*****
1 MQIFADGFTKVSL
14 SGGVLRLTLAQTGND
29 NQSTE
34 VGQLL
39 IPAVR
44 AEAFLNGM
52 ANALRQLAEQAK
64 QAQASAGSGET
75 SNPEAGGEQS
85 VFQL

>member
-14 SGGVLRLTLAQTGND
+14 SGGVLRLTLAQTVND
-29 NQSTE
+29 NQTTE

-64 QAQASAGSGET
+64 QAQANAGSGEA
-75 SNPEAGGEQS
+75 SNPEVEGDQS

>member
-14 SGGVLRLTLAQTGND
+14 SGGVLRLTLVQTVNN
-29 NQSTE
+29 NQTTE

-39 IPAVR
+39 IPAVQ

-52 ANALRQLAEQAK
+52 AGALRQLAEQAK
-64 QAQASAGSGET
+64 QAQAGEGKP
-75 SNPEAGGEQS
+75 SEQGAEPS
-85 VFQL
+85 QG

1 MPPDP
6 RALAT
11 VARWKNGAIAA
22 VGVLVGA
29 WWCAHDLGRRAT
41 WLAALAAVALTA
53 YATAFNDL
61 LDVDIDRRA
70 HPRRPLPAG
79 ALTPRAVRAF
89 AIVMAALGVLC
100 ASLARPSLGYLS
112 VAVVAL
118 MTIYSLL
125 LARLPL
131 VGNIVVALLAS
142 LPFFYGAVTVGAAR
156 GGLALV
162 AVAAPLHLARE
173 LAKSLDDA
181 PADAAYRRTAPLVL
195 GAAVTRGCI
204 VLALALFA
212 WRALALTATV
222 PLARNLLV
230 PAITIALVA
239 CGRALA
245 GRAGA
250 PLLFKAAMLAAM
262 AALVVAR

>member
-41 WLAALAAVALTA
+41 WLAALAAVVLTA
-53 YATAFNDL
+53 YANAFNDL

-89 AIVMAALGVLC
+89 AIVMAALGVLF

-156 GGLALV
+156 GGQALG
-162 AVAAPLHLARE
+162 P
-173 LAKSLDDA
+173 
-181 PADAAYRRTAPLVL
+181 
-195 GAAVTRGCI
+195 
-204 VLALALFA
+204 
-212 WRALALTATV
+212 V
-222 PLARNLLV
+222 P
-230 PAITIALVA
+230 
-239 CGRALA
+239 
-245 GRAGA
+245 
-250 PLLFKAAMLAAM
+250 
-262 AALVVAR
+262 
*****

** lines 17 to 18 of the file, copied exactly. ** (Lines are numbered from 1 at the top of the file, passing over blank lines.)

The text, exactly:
+64 QAQANAGSGEA
-75 SNPEAGGEQS